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Positing a Space Mirror Mechanism Intentional Understanding Without Action?

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Recent evidence regarding a novel functionality of the mirror neuron system (MNS), a so-called 'space mirror mechanism', seems to reinforce the central role of the MNS in social cognition. According to the space mirror hypothesis, neural mirroring accounts for understanding not just what an observed agent is doing, but also the range of potential actions that a suitably located object affords an observed agent in the absence of any motor behaviour. This paper aims to show that the advocate of this space mirror hypothesis faces a crippling dilemma. Either what observed agents can do remains underdetermined by space mirror representations, and no proper understanding of action potentiality is gained; or, if it is just understanding of potential motor acts that is achieved through the sensorimotor representations generated by shared object-related affordances, the very explanatory role of space mirroring is compromised.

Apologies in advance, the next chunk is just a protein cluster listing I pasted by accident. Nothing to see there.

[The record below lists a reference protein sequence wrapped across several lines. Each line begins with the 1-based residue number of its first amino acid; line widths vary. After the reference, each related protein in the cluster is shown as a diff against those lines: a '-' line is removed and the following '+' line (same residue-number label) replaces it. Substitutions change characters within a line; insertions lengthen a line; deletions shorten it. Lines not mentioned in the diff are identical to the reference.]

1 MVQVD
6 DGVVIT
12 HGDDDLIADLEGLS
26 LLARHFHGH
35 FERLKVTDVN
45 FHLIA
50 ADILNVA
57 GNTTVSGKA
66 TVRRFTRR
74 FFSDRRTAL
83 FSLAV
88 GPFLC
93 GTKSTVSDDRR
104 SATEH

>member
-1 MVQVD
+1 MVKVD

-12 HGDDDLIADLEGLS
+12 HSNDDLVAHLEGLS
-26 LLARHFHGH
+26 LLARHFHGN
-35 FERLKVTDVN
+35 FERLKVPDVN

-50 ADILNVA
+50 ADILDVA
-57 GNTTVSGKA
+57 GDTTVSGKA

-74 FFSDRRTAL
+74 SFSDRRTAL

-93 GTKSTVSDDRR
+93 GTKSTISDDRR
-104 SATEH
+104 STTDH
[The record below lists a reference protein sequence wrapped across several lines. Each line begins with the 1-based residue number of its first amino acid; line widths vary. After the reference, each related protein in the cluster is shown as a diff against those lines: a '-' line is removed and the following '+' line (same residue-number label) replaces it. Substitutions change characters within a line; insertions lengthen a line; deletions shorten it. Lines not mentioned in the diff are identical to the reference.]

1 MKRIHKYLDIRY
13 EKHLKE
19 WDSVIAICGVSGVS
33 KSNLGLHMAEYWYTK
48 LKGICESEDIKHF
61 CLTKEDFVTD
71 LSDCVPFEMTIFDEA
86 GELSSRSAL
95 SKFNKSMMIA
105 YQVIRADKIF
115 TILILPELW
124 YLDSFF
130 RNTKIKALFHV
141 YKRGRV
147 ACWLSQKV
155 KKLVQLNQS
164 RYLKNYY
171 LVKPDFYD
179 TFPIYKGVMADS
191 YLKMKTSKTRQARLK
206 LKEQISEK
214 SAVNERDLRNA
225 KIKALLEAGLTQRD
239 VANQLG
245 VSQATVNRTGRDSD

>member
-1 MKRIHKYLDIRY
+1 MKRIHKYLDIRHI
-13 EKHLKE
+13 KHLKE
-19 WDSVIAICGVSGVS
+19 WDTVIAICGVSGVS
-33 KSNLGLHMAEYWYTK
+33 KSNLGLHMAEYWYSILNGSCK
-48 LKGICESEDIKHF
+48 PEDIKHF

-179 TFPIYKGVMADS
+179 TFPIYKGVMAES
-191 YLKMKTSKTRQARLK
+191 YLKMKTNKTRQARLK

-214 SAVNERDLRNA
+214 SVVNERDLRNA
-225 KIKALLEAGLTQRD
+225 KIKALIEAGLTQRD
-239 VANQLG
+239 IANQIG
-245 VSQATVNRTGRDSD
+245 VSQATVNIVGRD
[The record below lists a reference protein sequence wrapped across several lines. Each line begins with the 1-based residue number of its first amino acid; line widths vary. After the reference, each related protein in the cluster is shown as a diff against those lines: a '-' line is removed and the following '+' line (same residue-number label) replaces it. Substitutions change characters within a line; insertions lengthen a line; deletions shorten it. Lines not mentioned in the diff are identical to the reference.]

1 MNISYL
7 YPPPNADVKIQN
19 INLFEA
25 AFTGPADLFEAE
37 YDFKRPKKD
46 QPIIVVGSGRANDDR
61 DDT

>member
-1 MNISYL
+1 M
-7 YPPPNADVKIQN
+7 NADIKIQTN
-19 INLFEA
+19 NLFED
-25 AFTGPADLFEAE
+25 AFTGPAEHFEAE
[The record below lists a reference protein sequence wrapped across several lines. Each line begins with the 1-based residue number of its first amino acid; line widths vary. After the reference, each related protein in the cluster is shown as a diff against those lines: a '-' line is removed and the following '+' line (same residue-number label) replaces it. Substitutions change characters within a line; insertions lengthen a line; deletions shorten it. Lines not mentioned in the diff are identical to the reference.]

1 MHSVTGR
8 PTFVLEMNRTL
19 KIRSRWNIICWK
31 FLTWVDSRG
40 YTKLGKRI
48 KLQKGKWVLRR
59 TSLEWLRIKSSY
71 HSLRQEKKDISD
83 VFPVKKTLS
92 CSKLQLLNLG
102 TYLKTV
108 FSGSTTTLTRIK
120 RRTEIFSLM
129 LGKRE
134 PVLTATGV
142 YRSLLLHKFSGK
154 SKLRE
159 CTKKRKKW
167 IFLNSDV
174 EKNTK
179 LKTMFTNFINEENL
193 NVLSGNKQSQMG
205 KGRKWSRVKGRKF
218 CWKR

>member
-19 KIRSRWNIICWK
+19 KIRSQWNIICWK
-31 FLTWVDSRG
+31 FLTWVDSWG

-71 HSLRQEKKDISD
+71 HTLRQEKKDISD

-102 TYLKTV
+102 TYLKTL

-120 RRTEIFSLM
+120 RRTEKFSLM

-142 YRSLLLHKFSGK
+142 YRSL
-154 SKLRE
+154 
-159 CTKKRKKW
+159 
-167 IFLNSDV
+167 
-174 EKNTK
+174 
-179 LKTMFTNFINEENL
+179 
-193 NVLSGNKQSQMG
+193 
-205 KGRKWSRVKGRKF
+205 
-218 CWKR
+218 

Document Type: Research Article

Affiliations: ICREA Research Professor, Departament de Filosofia, Facultat de Filosofia i Lletres, Universitat Autònoma de Barcelona, Edifici B, 08193 Bellaterra, Barcelona, Email:

Publication date: January 1, 2013


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